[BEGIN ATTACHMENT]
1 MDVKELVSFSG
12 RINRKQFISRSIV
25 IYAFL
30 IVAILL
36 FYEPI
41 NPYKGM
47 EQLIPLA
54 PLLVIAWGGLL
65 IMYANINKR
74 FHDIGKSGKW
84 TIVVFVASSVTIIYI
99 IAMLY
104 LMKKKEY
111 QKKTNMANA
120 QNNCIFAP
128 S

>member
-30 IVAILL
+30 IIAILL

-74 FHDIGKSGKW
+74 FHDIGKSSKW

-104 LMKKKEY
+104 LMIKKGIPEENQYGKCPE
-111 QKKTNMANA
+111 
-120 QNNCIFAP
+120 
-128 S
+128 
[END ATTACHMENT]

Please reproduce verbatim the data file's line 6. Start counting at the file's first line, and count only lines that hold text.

41 NPYKGM